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Janine Schoonover

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An exclusive private dinner, a major literacy awards ceremony, and a benefit to fight human trafficking.
By Donna Shor

fair fundd

SWEDES CELEBRATE

Nil Liljegren knows how to give a great dinner party – where admittedly no one has a  better time than she does herself.

And it was fun indeed at Nil and Henrik Liljegren’s Foxhall Crescent home when they hosted Dan Entstedt, president and CEO of Saab North America. Henrik,  a popular former Swedish ambassador here, is now Enstedt’s senior political and diplomatic advisor. (I was surprised when the guest of honor told me that Saab, after divestitures, mergers and acquisitions, is presently focused on aircraft production instead of the familiar sturdy Swedish cars, which are now manufactured by General Motors.)

Among the guests were Daniel Fried, former U.S. ambassador to Poland, dubbed by the press “the Guantanamo Czar” after he was appointed the State Department’s special envoy to handle the thorny problems connected to that famed military base.

Also enjoying the seafood medley and duck breast were Lloyd Hand and his wife, the talented jewelry designer Ann Hand. Two of Washington’s most elegant and willowy women, Aniko Gaal and Ishin Ludlow, were there with husbands Nash Schott and George Ludlow.

Henrik’s interesting memoir, “From Taliinn to Turkey as Swede and Diplomat,” recounts his roles at the center of the action during his many hot-spot postings.

AUTHOR! AUTHOR!

Soon after its exceptional annual gala, the Folger Shakespeare Library presented another smashing evening, the PEN/Faulkner Awards celebration, a booklover’s delight.

Guests at the author-laden event included Robert Stone, Deborah Tannen, Allen Cheuse, Bevery Lowery, Pulitzer-prizewinner Clarence Page, Mary Haft and Andrea and Stephen Weisswasser.

With television newscaster-author Gwen Ifill emceeing, native American writer Sherman Alexie was awarded the PEN/Faulkner prize of $15,000 for his 23-story collection, “War Dances.”

Prizes of $5,000 each were awarded to Barbara Kingsolver (“The Lacun”), Lorraine R. Long (“The Homicide Survivor’s Picnic”), Lorrie Moore (“A Gate at the Stairs) and Colson Whitehead (“Sag Harbor”).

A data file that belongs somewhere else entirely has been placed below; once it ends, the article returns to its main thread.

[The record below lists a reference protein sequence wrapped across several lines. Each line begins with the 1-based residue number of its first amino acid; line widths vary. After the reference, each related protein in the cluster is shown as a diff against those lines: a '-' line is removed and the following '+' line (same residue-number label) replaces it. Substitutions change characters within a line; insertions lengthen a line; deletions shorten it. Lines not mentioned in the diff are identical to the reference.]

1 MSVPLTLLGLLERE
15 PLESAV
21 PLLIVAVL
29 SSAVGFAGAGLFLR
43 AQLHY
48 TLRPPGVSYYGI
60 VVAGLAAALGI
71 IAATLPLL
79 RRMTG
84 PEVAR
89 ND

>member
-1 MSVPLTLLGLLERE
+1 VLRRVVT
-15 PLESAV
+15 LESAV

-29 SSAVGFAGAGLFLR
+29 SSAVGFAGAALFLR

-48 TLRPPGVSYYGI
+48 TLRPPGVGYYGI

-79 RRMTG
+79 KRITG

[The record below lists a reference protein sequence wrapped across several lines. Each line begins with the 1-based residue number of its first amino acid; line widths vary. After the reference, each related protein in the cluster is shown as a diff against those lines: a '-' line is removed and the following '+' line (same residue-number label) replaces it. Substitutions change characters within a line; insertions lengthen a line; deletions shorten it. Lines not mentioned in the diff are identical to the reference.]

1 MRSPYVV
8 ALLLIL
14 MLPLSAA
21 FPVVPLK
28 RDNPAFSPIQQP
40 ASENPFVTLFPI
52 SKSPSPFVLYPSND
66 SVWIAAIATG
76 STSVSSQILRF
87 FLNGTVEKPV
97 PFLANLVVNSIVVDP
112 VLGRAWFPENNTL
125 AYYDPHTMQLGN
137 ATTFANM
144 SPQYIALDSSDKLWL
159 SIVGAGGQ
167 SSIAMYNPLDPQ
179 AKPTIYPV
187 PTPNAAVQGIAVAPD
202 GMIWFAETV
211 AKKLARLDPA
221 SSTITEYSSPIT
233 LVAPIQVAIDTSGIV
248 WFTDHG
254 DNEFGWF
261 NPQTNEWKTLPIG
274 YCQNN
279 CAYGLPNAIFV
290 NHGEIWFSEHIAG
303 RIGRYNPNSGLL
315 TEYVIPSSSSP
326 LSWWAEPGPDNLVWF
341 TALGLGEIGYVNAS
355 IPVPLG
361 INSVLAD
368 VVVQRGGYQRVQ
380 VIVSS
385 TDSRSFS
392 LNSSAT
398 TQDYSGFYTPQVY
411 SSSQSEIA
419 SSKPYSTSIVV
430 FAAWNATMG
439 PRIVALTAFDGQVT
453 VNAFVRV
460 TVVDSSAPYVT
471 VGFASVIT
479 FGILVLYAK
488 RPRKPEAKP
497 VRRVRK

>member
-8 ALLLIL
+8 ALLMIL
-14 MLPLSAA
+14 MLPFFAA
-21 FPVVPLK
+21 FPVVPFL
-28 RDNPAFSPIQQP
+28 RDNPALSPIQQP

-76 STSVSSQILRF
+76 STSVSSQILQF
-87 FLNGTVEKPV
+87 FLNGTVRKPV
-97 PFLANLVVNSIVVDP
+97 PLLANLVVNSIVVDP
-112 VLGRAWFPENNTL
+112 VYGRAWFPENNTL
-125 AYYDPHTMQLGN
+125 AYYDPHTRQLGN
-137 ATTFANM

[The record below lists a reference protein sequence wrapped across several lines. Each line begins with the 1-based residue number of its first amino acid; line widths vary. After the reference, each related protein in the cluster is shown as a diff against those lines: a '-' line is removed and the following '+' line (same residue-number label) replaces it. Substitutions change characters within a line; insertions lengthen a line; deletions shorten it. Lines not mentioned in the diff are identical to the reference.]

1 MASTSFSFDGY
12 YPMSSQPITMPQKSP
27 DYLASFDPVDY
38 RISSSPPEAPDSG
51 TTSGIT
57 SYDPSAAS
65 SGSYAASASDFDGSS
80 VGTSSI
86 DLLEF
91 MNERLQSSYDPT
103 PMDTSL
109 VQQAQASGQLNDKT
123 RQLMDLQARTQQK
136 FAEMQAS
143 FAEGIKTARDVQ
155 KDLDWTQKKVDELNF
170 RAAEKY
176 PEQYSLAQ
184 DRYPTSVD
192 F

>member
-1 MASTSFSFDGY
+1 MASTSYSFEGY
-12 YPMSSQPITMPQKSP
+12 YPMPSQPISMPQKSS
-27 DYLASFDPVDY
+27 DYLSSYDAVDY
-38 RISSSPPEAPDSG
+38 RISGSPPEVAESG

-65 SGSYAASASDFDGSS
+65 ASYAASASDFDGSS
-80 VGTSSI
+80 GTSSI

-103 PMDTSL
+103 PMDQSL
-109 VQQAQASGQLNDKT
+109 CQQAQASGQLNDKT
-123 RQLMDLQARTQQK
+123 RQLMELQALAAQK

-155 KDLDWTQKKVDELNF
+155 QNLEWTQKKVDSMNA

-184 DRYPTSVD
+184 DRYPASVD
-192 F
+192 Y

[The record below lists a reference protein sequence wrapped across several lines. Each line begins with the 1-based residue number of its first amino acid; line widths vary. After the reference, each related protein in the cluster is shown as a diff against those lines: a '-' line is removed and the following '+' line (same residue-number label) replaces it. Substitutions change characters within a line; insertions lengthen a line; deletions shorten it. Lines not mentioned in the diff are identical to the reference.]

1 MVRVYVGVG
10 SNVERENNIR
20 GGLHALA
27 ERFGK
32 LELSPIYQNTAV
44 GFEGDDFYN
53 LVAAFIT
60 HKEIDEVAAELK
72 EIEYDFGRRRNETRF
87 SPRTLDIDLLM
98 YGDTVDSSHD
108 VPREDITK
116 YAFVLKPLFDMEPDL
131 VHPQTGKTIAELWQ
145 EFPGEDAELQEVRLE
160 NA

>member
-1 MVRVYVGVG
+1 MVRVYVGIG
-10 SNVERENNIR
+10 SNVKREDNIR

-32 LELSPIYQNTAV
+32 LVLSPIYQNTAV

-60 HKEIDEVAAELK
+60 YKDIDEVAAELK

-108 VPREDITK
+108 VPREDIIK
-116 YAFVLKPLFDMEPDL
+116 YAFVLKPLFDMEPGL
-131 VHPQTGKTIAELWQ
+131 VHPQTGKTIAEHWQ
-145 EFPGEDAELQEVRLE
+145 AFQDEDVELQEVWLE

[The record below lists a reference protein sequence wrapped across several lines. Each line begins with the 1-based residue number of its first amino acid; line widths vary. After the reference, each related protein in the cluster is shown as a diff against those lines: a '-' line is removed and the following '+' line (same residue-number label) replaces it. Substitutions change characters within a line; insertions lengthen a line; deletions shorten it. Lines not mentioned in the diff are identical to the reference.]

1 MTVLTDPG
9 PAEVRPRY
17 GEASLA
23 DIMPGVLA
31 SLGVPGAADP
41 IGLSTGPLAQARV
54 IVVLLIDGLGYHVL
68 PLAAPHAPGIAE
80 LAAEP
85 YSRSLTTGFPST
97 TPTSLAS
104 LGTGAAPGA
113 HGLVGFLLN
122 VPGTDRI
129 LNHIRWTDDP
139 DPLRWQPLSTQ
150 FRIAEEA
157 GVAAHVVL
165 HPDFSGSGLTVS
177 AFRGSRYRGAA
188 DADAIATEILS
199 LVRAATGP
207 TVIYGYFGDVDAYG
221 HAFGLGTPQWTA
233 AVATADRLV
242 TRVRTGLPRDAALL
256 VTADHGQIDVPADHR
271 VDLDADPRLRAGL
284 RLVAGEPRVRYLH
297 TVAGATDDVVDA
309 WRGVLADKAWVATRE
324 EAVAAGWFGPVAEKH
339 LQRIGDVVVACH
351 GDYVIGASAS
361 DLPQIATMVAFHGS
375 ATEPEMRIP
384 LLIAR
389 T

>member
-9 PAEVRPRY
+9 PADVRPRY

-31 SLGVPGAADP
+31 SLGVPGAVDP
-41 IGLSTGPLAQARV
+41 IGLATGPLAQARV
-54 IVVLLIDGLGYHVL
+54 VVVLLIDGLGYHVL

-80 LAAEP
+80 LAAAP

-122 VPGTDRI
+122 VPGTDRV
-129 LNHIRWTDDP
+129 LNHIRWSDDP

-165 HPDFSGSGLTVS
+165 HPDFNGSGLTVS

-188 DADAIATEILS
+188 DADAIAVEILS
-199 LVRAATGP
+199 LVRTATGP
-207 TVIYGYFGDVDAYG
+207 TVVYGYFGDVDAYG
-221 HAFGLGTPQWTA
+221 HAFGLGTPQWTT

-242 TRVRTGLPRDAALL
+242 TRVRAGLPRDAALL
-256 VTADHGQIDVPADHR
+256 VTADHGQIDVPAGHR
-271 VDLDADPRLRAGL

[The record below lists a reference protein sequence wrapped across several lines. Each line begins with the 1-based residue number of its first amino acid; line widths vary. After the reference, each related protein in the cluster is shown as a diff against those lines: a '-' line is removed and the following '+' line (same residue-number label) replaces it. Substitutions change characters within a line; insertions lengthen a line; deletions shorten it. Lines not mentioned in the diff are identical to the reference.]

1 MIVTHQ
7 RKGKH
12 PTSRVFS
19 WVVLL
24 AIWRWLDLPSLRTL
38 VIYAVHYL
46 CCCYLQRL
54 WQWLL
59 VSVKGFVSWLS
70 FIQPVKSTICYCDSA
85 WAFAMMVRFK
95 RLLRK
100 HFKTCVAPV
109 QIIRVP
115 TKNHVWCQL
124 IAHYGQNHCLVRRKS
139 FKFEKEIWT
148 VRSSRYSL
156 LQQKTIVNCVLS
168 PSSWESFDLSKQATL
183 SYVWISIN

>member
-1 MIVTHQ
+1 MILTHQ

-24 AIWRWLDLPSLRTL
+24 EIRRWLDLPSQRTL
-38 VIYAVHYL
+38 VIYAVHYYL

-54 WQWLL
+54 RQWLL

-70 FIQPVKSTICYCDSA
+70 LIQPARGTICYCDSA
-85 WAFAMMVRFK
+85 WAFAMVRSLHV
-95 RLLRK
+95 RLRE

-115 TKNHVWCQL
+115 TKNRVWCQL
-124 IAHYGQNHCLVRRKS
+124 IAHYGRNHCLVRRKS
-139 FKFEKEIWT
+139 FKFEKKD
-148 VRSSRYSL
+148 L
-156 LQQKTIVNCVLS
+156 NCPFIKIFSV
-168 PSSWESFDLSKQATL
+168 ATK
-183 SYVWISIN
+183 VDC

Literary judges Al Young, Rilla Askew and Kyoko Mori cited and described the award-winning books, ranging from a tale of Frida Kahlo and Diego Rivera to a coming-of-age account. Each work sounded fascinating and many in the audience will undoubtedly rush out and buy all the authors’ books, right now. That’s what a literary evening should be about.

FAIR FUND’S FAIR EVENT
The Austrian embassy was the hottest place in town the night of the FAIR Fund’s Fourth Anniversary Gala. Instead of Viennese waltzes, there were hot licks from the Evan Bliss band, a free-flowing bar and scurrying waiters passing hot-from-the-oven hors d’ouevres.

And there was poignancy, too. The Fund fights youth trafficking, and a young girl, Asia, brought the crowd to tears when she described her victimization.

Andrea Powell, FAIR Fund’s co-founder and executive director, said the group’s hands-on programs had aided over 15,000 young girls and boys during the last six years in 11 countries, including the U.S.

Seen: the Indian ambassador Meera Shankar; former Rep. Connie Morella there as a member of the honorary host committee, as was Esther Coopersmith, fresh from the White House the night before.  Host committee men included KNEW Galleries’ Fernando Batista and International Club DC’s Sanjaya Hettihewa.

Busily selling raffle tickets was dynamic Tanya Sabel of the Capitol City Ball. Founded to “help charities and have fun,” the event was founded by John Dunford and Bruce Fries. “We were so impressed with FAIR Funds results that we chose them as one of the charities we are helping sponsor this year,” Dunford said.

Beruffled models in sponsor Betsey Johnson’s creations floated through the crowd, shepherded by perky Jenny Zinn, manager of Betsey’s M street store.

Janine Schoonover

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